8. I normally spend an entire afternoon cleaning the entire gutter system. With this new setup, I ended up finishing in just under two hours.
The comment was made that the clogs are an issue. I didn't feel it was that big of a deal and it was a simple matter to clear them in seconds and to keep going on.

The result was a spotless clean gutter around the entire house and I didn't have to clean up a bigger mess on the ground once the gutter was clean. One bonus with the unit I made was that I could also insert the rubber end of the reducer into the drainpipes and also pull more leaves down from inside the downspouts.

Future additions

I'll be adding a new two inch to 1 1/2 inch end to fit the business end of the gutter cleaner into tight spaces. Additionally, a rubber strap to keep everything together in case a pipe becomes unplugged or loose. And to add a high-tech solution, a simple video camera like a GoPro or similar  to allow a view of the gutter from the ground would be a big plus.


ToddB4 (author)2015-04-28

You still do not clear the grit and debris from the gutters. How does this check the downspouts? That is where the clogging begins.

davidsmithaz (author)ToddB42016-07-07

I like your comment. Thank for share this comment

LarryM80 (author)2016-05-31

Never thought of the shop vac for this! Great idea and thanks for sharing!

michelled875 (author)2016-05-01

awesome idea !!! can't wait for my hubby to make this ...thanks

k1sdl (author)2015-06-07

Alternate construction: Using an electric Toro blower, years ago I built a similar cleaner from rectangular vinyl downspout and elbows. Just slide the pieces together and slide the end over the blower. A 10 foot vinyyl downspout is less than $9. The two elbows cost than $5 for both. The assembly slides over the blower spout and is very light. Works great. If downspouts are clogged, the blower inserted at the bottom soon clears it.

Gutterclean (author)2014-09-06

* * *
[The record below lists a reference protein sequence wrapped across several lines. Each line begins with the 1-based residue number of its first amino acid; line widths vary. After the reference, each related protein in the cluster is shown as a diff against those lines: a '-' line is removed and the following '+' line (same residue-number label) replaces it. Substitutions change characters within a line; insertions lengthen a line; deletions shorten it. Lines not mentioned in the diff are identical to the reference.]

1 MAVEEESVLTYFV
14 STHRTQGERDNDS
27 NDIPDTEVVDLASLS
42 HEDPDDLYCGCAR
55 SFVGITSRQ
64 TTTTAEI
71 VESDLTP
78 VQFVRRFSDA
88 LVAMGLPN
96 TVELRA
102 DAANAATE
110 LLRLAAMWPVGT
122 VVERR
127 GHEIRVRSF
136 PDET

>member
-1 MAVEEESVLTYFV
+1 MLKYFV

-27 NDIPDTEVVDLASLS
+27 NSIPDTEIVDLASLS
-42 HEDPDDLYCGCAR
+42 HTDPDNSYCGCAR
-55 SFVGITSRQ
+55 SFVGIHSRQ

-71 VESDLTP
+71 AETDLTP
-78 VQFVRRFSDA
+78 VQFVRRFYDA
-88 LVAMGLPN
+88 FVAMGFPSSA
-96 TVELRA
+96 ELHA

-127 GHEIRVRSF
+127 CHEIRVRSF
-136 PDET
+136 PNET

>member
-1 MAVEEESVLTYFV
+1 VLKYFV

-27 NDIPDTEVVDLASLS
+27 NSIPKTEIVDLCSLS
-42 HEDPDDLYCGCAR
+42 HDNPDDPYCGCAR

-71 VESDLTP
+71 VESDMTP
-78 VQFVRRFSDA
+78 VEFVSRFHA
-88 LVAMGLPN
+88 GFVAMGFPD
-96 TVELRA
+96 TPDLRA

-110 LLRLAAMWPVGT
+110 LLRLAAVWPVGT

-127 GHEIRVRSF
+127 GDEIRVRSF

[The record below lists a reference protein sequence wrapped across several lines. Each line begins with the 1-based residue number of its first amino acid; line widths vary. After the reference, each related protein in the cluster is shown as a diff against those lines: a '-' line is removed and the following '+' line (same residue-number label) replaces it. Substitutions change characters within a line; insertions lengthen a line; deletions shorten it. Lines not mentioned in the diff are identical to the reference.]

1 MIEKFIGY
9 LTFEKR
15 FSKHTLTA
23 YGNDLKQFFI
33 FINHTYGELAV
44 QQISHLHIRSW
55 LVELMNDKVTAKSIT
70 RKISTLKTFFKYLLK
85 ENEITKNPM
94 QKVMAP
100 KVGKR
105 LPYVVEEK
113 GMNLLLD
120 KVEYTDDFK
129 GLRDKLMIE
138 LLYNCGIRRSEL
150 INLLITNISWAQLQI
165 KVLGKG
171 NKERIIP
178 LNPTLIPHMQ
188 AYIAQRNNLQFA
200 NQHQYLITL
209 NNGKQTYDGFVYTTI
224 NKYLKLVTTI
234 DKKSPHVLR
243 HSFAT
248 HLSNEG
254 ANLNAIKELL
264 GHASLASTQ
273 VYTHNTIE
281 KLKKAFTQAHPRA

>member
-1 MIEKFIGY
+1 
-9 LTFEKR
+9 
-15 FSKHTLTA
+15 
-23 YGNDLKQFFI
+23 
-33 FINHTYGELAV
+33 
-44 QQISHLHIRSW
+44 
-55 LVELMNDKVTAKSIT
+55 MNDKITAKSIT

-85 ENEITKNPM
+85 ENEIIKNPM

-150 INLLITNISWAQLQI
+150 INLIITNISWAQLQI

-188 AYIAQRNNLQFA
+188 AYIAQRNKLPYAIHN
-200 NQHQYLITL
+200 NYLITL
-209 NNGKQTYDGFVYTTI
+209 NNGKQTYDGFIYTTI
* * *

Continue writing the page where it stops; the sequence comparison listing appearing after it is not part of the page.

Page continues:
Simple and powerful. I like it.

shootr (author)2014-08-10

I searched GoPro and this popped up - must be good karma because my second story gutter is full of debris and I couldn't figure out a way to safely reach it to clean it - until now!

You're today's hero!

atlantica (author)2013-12-20

If you used clear pipe, maybe you could "see" if it was doing anything or not.

rosewood513 (author)2013-11-28

Excellent I tried to do one like this but did not have the right pieces now I will try again.
Thank you this is really very good, I just wish you had taken better pics of the reducer etc.

randomray (author)2013-11-07

This is a good idea , except for getting things stuck in it . What I find that works better is to use a leaf blower with the same set up and to blow the leaves out of the gutters .Then pick them up on the ground with the rest of your leaves . If you don't have a leaf blower just switch your hose to the discharge on your vacuum. You'll get your gutter cleaning down to under a half hour. Good luck.

jalmada (author)randomray2013-11-07

I did that. I hated the mess. It took an entire afternoon to clean up the mess and it was a huge hassle to clear all the debris from around the house, including the central air/heat unit. In my case, the sheer amount of leaves dictated that the vacuum was the superior solution for my needs. 90 minutes sure beats five hours.